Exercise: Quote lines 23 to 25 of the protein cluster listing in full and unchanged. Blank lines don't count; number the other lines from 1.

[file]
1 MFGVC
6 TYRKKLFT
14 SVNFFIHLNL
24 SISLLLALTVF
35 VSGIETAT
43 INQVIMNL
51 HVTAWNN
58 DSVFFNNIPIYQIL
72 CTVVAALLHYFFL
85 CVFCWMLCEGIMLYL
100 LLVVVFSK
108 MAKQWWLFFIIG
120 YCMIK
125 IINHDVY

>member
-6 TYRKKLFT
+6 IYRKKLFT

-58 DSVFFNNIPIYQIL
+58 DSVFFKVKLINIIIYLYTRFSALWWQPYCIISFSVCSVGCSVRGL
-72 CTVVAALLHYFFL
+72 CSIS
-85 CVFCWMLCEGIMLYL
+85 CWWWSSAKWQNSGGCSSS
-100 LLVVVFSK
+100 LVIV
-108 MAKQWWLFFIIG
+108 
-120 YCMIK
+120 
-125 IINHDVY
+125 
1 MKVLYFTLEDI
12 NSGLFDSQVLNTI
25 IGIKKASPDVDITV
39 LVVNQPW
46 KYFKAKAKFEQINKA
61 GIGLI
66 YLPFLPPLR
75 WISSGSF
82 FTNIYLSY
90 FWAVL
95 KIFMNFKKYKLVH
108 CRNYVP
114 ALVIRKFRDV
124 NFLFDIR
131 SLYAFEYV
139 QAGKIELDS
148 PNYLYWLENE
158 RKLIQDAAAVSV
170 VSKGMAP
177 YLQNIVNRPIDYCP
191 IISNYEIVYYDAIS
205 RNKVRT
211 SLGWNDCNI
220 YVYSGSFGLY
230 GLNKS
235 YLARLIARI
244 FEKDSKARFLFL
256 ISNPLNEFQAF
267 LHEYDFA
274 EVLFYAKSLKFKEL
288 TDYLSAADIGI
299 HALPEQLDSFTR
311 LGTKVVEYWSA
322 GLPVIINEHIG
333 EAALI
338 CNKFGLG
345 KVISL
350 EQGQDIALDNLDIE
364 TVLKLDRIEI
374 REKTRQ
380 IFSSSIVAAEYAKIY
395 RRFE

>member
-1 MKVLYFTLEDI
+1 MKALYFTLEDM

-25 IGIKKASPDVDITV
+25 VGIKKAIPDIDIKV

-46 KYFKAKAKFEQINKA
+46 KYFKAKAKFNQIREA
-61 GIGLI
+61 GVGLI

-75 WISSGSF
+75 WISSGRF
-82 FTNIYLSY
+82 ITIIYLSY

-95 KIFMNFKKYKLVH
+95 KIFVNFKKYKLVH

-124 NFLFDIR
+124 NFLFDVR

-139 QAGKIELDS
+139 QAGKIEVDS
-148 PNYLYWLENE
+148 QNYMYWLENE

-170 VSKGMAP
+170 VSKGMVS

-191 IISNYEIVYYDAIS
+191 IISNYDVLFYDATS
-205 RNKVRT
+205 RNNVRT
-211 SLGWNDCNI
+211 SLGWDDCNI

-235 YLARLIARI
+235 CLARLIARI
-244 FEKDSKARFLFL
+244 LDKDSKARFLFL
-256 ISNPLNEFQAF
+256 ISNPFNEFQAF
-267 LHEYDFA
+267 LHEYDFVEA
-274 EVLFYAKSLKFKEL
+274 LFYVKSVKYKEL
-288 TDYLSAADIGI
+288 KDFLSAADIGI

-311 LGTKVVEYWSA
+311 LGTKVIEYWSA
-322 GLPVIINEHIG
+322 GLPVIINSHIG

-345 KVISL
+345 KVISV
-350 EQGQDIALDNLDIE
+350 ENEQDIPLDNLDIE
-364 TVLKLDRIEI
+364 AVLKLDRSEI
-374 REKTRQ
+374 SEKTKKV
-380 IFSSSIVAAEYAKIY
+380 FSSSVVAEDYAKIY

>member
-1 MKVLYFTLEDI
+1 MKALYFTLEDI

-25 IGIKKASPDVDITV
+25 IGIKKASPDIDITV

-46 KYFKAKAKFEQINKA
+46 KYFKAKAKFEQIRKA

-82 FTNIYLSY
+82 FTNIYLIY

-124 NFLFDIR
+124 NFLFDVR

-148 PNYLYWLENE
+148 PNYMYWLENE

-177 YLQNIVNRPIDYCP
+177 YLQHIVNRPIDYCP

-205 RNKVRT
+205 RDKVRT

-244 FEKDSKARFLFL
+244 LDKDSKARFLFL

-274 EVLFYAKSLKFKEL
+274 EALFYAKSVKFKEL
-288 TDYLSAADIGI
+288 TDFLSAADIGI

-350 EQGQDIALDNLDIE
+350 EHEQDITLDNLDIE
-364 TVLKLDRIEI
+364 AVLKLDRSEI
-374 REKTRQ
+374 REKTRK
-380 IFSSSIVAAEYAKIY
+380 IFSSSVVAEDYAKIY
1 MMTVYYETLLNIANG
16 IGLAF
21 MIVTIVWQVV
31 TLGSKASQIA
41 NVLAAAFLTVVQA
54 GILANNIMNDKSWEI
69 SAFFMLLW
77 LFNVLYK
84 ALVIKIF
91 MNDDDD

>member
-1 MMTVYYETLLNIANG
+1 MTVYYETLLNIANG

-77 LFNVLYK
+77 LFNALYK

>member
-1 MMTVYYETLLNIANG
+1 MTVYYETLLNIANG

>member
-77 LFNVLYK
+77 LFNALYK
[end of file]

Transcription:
+85 CWWWSSAKWQNSGGCSSS
-100 LLVVVFSK
+100 LVIV